A 911 operator in Little Rock, Ark. was recently placed on paid administrative leave after failing to log a call from a woman in distress who died not long after placing the call.
Dispatcher Did Not Properly Log the Call
Properly logging the 911 call into the emergency computer system would have notified police and fire dispatchers, according to authorities. The woman died just hours after she initially attempted to contact authorities Monday morning, and her five-year-old son sustained critical injuries.
According to police, Jinglei Yi, a 39-year-old woman from Little Rock, made the 911 call at 8 a.m. Monday to alert authorities that her vehicle had hit a patch of ice, jumped a curb and ended up in a pond. A county dispatcher took the initial call and transferred Yi to a 911 operator who contacted an ambulance service after briefly speaking with the distressed woman. Yi’s five-year-old son was also in the vehicle at the time, and he was listed in critical condition as of Wednesday.
The 911 operator, who has not been identified and is not facing any criminal charges, allegedly hung up the phone and contacted an ambulance service to be dispatched to assist Yi. Though the department’s protocol is to enter the call into a computerized system designed to alert and dispatch police officers and firefighters, the operator failed to do so. The operator also went against protocol in ending the call with Yi.
“Proper protocol would be … we have a one-button transfer switch where you get [the ambulance service] on the line and you remain on the line with them until you’re sure that they have handled the call,” says Laura Martin, director of the city’s police and fire departments’ communication branch.
Does This Qualify as a Wrongful Death Claim?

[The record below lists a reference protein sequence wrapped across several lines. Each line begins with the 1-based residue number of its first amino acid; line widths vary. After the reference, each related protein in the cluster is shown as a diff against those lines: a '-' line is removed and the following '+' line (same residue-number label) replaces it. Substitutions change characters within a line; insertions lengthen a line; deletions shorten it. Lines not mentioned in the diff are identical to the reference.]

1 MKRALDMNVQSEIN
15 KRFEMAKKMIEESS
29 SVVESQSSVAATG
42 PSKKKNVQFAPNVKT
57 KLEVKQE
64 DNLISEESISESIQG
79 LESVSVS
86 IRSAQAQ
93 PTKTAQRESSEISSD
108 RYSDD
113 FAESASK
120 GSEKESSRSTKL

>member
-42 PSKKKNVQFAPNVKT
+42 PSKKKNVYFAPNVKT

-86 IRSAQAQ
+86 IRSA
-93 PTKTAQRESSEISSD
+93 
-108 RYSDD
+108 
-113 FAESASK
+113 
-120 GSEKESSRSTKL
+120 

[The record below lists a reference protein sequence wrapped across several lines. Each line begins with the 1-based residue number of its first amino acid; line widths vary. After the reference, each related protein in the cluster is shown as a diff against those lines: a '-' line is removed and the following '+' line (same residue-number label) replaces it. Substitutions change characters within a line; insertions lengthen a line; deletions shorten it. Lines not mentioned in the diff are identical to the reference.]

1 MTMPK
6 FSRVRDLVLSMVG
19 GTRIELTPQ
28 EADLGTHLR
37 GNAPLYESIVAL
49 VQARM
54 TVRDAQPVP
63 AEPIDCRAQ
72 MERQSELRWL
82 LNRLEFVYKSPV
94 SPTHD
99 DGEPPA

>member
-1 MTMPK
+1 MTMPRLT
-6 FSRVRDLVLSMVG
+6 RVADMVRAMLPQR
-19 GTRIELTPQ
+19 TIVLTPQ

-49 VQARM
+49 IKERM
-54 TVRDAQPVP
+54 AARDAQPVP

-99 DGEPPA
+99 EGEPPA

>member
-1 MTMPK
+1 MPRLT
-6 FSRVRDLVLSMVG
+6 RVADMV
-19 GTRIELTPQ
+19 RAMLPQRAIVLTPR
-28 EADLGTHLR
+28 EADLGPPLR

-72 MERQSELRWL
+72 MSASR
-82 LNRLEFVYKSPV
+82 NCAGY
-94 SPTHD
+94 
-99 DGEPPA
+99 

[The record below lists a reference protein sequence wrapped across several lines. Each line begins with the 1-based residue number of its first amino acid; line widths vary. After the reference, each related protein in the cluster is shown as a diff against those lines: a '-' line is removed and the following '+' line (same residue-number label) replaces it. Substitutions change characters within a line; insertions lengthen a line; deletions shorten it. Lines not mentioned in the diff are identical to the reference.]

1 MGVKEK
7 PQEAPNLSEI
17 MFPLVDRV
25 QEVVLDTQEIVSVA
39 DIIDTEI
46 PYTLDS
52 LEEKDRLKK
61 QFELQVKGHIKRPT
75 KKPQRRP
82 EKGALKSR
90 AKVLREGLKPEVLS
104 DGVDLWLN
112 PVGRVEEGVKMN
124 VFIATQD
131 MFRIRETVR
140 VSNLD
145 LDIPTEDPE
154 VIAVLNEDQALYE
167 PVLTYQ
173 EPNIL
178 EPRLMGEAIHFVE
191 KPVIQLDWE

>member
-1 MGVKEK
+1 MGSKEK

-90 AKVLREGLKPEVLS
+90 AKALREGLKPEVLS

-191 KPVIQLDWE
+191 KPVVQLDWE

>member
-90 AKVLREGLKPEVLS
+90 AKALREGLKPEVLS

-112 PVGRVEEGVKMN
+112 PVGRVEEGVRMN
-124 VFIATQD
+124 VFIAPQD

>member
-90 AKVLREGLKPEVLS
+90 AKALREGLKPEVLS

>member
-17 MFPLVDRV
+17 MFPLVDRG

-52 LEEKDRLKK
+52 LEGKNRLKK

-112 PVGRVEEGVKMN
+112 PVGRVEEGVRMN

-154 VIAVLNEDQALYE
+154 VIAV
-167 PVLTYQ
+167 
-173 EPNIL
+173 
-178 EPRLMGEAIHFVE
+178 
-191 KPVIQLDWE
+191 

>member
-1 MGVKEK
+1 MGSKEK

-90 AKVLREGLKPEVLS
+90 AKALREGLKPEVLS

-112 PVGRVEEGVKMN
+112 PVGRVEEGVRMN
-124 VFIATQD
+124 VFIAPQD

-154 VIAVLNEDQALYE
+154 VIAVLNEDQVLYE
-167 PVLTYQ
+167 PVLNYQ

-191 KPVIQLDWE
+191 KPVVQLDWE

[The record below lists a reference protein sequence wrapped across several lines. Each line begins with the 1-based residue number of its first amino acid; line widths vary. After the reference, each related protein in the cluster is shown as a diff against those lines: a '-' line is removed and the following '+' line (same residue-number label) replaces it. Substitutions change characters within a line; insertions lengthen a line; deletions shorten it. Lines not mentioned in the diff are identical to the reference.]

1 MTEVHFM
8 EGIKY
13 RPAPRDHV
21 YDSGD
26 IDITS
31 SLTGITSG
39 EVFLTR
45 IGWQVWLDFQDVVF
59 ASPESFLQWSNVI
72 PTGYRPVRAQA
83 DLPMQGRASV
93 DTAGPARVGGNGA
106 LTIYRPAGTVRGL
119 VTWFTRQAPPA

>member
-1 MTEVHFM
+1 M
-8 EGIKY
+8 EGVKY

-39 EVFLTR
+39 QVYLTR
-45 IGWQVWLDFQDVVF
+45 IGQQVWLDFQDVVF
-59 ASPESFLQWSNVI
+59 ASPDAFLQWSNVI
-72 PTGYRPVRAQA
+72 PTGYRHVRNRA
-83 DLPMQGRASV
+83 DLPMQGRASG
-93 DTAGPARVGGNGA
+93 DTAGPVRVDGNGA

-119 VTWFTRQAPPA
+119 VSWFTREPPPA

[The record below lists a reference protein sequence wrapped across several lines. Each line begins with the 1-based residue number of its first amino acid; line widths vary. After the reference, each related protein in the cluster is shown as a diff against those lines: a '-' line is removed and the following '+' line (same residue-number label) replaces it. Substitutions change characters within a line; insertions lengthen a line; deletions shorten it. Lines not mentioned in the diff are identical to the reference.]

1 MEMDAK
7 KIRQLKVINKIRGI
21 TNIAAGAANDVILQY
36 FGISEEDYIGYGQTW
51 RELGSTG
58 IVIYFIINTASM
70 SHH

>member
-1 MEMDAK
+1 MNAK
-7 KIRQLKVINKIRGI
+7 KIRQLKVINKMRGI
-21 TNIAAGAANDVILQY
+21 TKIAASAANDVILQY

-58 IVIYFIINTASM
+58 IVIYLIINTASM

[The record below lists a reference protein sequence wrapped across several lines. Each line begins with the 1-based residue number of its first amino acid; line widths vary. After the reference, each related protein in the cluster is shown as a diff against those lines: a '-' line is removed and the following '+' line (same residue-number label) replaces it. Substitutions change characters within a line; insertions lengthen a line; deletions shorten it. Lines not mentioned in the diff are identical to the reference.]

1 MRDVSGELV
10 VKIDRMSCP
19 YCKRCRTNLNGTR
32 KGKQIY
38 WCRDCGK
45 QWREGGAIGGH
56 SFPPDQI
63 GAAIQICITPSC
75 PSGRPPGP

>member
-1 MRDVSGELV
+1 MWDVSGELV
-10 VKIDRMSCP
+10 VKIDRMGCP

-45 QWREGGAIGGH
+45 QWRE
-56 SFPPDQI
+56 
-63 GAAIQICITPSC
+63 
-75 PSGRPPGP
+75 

The 911 call shows that Yi had described her location to the operator and noted that water from the pond was entering the vehicle. After the operator says that help is on the way, Yi thanks the operator and the call appears to end. Although the ambulance arrived within minutes of the call, it took nearly a half-hour for police and firefighters to arrive, and Yi died at an area hospital at 11:45 a.m., just a few hours after she had made the initial call.
Some may say that from first glance, this appears to be a cut-and-dry case of negligence in which the emergency responders had a duty to assist Yi during this emergency, and it’s safe to say that duty was likely breached. However, it is important to determine if the breached duty directly led to the woman’s death, and that is something that has not been confirmed as of yet.
According to an article from the Associated Press, it is still unclear if the delayed response in assistance was a contributing factor in Yi’s death and her son’s injuries. And although the operator clearly made a mistake in failing to alert all of the proper authorities, an essential component of any wrongful death case is whether the alleged negligence resulted in the victim’s death.